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Harare Province Paramount Garments Invitational tourney draws controversy

The Harare Province Paramount Garments Invitational tournament is set to start on August 20 to September 10 this year.


Originally earmarked to be a provincial tournament, the organisers seem to have taken the competitiveness route as the dominant sides in both the women’s and men’s divisions have been included on the roster.

This decision, as seemingly straightforward as it is, has drawn a lot of controversy, especially in the women’s division with regards to why only FS Raiders is the only club that is included among provincial sides.

Harare Province Secretary Shingi Vere said that they went for competitiveness and not just numbers.

Vere said, “FS Raiders are strong enough to compete against provinces. If anyone sees the kind of scorelines FS Raiders have been posting and the calibre of players that they have we cannot beat around the bush and try to disband them that will unfortunately not serve anyone.

It’s up to everyone else to put together stronger teams that can give them competition.

“To be frank every other team has got to step up. Even in the men’s division, outside of Old Georgians, Old Hararians and Harare Sports Club all the other teams were being given basketball scores so we shouldn’t beat around the bush, we cannot play rugby for the sake of playing rugby we have to be competitive as well.”

However, one of the women’s rugby pioneers Lindiwe Munerenyu registered her concerns about the inclusion of only one team and how disheartening it is for other teams.

She said, “Zimbabwe women’s rugby has demonstrated potential to be a powerhouse in Africa. It has held its own against the best in the continent and proudly raised the national flag. Sadly potential is not good enough until and unless there is a concerted effort from the players, clubs and national team to address some governance issues that might throttle development.

“There is one team which seemingly is dominating women’s rugby at tournaments and caps in the national team. Talented players are trekking to this team, thereby bolstering it at the expense of other teams who will be weakened by the exodus. The other teams are struggling and lacking a competitive edge that is the driving force behind the development of players and the game itself.

“By extension, this gives an unfair advantage to this team during competitions as they have become massively dominant.

“This same team also dominates the calls to the national team thereby depriving those in weaker teams an opportunity to get exposure and develop.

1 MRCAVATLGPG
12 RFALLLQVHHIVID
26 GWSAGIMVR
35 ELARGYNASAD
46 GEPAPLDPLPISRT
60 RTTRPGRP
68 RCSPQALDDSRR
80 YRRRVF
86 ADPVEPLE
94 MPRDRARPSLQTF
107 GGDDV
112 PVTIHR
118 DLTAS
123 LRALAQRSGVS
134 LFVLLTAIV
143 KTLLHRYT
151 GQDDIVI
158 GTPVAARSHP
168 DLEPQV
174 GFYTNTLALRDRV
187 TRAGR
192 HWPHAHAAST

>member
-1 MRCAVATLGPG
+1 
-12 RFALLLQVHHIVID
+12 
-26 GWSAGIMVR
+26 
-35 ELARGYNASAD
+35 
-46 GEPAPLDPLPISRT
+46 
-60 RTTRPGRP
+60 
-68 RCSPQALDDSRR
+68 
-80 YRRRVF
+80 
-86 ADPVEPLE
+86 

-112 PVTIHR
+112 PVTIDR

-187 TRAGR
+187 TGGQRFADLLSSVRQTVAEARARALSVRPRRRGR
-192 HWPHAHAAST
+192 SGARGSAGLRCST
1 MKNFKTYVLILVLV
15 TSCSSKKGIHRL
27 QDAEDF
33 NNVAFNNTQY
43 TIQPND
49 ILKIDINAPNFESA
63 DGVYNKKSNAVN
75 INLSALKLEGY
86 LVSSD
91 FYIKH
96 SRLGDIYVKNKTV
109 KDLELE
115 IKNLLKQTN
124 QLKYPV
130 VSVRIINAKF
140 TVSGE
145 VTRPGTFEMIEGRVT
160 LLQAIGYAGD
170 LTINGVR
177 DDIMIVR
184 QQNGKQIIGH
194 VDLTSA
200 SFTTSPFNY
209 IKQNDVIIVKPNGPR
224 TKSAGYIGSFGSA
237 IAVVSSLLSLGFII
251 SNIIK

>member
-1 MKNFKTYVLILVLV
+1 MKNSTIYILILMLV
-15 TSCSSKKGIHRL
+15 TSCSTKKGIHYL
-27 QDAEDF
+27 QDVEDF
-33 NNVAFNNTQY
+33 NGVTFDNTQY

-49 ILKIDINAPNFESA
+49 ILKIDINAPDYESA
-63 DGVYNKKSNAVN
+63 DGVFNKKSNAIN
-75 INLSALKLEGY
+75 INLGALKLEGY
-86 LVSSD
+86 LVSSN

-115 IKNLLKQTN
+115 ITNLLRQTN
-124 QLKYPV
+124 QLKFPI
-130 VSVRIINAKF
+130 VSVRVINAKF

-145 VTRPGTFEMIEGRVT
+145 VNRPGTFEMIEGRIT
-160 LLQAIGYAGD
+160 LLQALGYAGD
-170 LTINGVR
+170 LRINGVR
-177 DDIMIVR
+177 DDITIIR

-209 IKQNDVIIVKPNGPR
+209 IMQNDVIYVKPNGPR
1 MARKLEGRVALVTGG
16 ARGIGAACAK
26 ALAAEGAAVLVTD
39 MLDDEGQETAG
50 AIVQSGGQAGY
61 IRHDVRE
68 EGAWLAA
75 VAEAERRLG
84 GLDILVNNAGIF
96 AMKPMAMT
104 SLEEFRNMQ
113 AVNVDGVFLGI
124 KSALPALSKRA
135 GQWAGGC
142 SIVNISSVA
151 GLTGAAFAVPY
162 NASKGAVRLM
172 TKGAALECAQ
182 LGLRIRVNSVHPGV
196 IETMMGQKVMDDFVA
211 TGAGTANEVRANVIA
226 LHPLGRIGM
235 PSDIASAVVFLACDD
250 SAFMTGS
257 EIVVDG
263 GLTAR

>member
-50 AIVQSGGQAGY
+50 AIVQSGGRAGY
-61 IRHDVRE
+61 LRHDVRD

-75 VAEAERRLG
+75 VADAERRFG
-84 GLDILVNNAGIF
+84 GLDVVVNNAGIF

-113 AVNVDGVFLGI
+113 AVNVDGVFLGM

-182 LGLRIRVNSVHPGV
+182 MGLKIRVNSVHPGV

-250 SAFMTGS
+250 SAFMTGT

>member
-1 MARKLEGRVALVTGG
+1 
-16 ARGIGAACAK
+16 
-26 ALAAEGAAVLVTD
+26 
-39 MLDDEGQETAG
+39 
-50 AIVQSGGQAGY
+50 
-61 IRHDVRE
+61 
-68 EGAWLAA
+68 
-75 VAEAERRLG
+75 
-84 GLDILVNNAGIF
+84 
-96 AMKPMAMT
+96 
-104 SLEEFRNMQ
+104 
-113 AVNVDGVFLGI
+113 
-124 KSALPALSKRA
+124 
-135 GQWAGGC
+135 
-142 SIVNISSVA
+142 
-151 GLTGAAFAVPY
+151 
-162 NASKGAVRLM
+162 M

“Inadvertently, this stunts growth of women’s rugby development in Zimbabwe. Furthermore, it threatens the future of players’ ability to reach their fullest potential as opportunities to play at national and international arenas will be scarce.”

She insinuated that even if it was any other club aside from FS Raiders she would still not have agreed with the decision to add only one club.

She also added, “This has come to light with the introduction of provincial teams which, ordinarily, should be comprised of talent from clubs in the respective provinces.

“Curiously, a decision has been made for one club to compete at provincial level, outside the provincial team. Structurally, this is irregular. The same team competed in South Africa but under the banner of the national team.

“Furthermore, this team’s technical department is also dominant at the national team level. In that regard, the selection process is likely to be compromised.”

Munerenyu also said that there is a risk of losing current talented players from other teams because it would seem as if they are meant to simply train that one team which is considered competitive.

She said, “There is a risk that a generation of women’s rugby players that has worked hard to prove its mettle, might fall on the wayside and disappear from the arena unnoticed.

“It will be a travesty to lose latent talent that isn’t granted a fair playing field to showcase their gift. These retrogressive dynamics need to be arrested for the good of women’s rugby in Zimbabwe.

“The need for stewards: to foster a fair  environment that builds equity in our local teams; merited rewards’ and a culture of discipline into teams cannot be overemphasised.”

With the differences in opinion, it is healthy to consider every point of view going forward. Only honest and non-toxic conversations will make the sport go forward.

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